International Red Cross and Red Crescent Movement

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The International Red Cross and Red Crescent Movement is an international humanitarian movement with approximately 97 million volunteers, members and staff worldwide[1] which was founded to protect human life and health, to ensure respect for all human beings, and to prevent and alleviate human suffering, without any discrimination based on nationality, race, sex, religious beliefs, class or political opinions.

The often-heard term International Red Cross is actually a misnomer, as no official organization as such exists bearing that name. In reality, the movement consists of several distinct organizations that are legally independent from each other, but are united within the Movement through common basic principles, objectives, symbols, statutes and governing organs. The Movement's parts:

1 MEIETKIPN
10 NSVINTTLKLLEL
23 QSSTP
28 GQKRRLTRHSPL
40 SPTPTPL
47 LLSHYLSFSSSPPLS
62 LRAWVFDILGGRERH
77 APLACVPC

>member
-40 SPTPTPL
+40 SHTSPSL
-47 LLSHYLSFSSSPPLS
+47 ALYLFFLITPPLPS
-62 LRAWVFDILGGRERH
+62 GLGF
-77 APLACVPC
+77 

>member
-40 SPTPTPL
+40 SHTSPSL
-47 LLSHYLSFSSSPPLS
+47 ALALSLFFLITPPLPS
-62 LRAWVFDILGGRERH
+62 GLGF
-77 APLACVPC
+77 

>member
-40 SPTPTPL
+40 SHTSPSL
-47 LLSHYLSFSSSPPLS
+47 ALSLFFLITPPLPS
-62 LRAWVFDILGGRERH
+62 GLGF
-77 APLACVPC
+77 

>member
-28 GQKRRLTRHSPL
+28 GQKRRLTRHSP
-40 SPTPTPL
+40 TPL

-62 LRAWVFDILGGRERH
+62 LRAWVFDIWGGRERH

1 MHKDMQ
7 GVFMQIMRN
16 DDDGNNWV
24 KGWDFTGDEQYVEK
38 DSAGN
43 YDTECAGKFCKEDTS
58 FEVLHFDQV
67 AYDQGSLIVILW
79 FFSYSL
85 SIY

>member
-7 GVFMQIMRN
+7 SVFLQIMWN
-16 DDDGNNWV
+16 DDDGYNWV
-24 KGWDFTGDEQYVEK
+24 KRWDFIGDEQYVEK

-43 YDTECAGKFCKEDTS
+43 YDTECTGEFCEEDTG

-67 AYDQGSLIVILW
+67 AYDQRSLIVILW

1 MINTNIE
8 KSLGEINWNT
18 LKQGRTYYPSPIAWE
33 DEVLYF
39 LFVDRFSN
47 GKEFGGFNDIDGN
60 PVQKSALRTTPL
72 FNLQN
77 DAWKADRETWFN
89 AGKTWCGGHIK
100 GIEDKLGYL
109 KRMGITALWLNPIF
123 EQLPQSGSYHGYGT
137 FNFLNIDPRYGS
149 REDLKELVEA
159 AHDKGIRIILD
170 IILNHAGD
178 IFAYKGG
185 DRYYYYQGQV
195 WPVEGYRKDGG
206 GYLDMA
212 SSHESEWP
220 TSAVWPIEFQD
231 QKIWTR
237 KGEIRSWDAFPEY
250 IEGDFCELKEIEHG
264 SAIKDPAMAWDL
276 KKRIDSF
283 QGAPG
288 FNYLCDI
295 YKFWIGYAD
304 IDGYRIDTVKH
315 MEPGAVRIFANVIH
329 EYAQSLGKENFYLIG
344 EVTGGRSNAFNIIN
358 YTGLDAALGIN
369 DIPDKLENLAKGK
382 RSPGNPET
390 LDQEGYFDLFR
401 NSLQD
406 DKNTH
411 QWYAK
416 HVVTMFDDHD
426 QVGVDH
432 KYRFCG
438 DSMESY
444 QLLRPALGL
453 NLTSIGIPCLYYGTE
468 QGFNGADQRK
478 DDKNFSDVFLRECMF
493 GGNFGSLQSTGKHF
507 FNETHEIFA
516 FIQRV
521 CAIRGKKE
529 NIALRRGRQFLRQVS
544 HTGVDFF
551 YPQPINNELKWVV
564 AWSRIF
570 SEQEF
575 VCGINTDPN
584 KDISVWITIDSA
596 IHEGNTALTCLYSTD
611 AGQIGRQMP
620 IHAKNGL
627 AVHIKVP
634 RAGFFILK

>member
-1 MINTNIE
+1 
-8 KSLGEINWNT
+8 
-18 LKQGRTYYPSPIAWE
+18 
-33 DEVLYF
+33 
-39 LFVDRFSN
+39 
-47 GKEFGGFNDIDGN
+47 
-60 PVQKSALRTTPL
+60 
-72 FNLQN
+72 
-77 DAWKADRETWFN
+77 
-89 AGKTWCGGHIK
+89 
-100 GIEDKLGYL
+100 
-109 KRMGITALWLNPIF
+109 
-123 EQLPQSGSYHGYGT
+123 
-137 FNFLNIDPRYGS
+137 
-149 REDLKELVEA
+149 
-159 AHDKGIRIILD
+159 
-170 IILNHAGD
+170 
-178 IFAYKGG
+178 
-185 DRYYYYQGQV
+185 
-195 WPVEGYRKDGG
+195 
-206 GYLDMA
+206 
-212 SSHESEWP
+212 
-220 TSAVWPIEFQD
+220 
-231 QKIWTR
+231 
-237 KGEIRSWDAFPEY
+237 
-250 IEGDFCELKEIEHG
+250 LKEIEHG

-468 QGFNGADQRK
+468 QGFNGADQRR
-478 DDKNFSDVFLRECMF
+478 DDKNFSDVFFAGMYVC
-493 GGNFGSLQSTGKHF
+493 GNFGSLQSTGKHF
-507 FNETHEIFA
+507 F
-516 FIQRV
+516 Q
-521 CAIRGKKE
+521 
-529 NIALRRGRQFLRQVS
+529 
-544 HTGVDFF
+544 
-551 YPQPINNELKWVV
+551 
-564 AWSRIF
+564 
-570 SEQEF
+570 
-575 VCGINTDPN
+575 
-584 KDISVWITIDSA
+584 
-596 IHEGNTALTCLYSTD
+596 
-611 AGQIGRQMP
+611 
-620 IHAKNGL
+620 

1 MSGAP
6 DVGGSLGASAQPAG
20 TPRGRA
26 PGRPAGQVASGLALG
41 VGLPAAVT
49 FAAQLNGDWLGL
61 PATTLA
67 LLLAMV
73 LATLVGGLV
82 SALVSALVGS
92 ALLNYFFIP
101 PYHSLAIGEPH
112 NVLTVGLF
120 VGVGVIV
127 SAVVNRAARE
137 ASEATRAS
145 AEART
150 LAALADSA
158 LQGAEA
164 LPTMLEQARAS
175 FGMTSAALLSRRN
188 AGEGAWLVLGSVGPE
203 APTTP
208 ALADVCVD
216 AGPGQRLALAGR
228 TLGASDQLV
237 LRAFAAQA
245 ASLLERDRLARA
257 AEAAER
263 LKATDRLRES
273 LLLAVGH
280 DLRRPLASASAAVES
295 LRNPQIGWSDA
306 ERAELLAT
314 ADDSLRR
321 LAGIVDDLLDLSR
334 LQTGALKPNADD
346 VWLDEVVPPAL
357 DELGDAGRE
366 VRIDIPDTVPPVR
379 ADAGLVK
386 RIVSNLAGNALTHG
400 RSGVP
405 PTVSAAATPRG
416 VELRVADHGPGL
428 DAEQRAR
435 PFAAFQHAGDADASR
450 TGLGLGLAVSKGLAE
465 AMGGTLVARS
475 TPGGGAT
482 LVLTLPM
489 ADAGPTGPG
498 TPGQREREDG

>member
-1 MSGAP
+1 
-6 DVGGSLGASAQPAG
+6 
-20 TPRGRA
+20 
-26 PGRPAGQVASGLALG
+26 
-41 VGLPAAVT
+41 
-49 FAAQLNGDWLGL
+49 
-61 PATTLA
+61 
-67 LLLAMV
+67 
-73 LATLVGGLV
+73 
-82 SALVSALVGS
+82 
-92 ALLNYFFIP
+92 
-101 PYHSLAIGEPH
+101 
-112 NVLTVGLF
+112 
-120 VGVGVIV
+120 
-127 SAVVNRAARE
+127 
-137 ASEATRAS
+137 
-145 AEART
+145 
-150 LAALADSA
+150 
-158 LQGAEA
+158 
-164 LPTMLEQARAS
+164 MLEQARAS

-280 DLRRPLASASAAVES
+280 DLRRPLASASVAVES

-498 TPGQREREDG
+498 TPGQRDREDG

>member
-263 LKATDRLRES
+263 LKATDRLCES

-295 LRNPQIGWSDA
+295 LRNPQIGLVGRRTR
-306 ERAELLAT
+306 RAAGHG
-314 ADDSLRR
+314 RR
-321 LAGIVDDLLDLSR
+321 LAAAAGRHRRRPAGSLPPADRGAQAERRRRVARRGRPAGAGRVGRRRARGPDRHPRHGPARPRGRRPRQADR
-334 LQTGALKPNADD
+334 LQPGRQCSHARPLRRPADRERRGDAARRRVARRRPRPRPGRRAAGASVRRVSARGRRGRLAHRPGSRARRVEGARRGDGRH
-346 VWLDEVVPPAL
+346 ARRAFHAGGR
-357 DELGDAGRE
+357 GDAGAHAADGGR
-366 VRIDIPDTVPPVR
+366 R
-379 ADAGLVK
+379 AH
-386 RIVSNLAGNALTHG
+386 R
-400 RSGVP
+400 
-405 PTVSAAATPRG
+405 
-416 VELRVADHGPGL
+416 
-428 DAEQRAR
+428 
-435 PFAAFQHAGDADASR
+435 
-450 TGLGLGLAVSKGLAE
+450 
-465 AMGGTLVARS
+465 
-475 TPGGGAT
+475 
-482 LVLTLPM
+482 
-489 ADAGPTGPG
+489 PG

• The International Federation of Red Cross and Red Crescent Societies (IFRC) was founded in 1919 and today it coordinates activities between the 186 National Red Cross and Red Crescent Societies within the Movement. On an international level, the Federation leads and organizes, in close cooperation with the National Societies, relief assistance missions responding to large-scale emergencies. The International Federation Secretariat is based in Geneva, Switzerland. In 1963, the Federation (then known as the League of Red Cross Societies) was awarded the Nobel Peace Prize jointly with the ICRC.[2]
  • National Red Cross and Red Crescent Societies exist in nearly every country in the world. Currently 186 National Societies are recognized by the ICRC and admitted as full members of the Federation. Each entity works in its home country according to the principles of international humanitarian law and the statutes of the international Movement. Depending on their specific circumstances and capacities, National Societies can take on additional humanitarian tasks that are not directly defined by international humanitarian law or the mandates of the international Movement. In many countries, they are tightly linked to the respective national health care system by providing emergency medical services.

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